“Don’t trust yourself, trust God,” Jones told us. Jones, a small man with a message grander than the city itself, lit up the street corner. He’d sat at that very same corner every day for four years. When we first approached him his head hung low and his arm modestly held out a plastic cup. We introduced ourselves and talked with him about his day. “Let me tell you all something,” Jones said, using his free hand to move his wheelchair towards us. He smiled as he told us, “God is good.” He then proceeded to tell us briefly about his story. How he had become severely handicapped as a child and lived through losing all of his remaining family members. At the end he smiled again, “God is good. Trust Him – once I learned that, everything changed.”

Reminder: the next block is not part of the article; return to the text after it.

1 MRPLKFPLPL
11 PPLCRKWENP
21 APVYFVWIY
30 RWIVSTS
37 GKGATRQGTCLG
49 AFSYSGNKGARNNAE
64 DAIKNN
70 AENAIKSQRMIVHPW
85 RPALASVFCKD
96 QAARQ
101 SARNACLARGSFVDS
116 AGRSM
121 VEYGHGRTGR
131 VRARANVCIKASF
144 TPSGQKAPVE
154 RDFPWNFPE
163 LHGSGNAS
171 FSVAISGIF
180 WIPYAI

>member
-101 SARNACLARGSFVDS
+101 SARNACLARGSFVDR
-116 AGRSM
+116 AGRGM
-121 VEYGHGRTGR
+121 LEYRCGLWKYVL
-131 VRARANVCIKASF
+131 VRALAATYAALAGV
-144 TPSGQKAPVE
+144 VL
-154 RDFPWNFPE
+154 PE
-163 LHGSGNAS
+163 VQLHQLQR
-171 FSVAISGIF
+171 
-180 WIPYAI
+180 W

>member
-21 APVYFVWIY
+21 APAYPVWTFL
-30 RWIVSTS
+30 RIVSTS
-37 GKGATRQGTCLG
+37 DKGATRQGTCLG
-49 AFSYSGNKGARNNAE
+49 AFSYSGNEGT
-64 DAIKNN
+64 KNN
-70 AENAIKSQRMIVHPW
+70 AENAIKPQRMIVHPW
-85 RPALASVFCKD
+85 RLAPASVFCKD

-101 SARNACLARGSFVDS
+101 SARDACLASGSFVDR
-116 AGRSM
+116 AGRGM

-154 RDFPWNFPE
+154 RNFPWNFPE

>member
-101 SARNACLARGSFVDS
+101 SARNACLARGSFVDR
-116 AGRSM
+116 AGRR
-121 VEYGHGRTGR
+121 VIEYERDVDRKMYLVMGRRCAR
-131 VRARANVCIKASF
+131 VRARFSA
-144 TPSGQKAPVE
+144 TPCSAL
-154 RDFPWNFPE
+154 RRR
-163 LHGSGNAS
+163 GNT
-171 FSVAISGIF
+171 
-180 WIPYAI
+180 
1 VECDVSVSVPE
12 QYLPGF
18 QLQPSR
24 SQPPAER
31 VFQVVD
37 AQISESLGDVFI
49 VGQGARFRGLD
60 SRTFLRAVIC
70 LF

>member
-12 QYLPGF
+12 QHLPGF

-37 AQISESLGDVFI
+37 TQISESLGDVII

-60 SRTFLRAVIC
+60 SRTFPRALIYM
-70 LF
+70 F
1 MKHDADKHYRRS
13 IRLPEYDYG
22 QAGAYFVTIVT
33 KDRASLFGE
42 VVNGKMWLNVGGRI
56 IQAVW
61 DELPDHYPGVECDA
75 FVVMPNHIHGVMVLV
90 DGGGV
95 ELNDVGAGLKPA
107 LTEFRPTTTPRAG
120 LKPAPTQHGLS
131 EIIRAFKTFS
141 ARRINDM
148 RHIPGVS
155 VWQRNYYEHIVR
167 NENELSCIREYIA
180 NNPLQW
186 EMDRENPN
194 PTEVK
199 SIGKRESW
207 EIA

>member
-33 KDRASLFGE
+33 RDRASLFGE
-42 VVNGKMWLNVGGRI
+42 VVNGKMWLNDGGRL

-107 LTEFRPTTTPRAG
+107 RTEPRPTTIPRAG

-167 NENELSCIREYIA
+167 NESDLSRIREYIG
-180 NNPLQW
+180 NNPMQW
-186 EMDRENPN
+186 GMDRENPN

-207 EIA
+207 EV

Jones was just one of the many incredible people I connected with on my very first Service in the Streets trip. There was James, a quiet man who’d lost his job after the passing of his brother. Cardboard signs were balanced all around him; asking for money and saying ‘God bless whoever takes the time to read this.’ There was Lawrence, whose lively jokes and energy brought smiles to all of our faces and who when offered food, said he didn’t need it as much as his friends did. He told us he’d give them our sandwiches when he returned to sleep under the bridge with them that night. Even though each of their stories were so different and their attitudes unique, they all had two things in common. First, they all took the time to shake each of our hands and ask our names. The second was that each one mentioned in some way, God. They thanked God, wished God upon us, or as Jones did, told us to trust God fully. The fact that they all mentioned God or that they were teaching me so much surprised me. Afterwards, I heard multiple people on the service trip with me say, “the homeless helped us more than our sandwiches helped them.”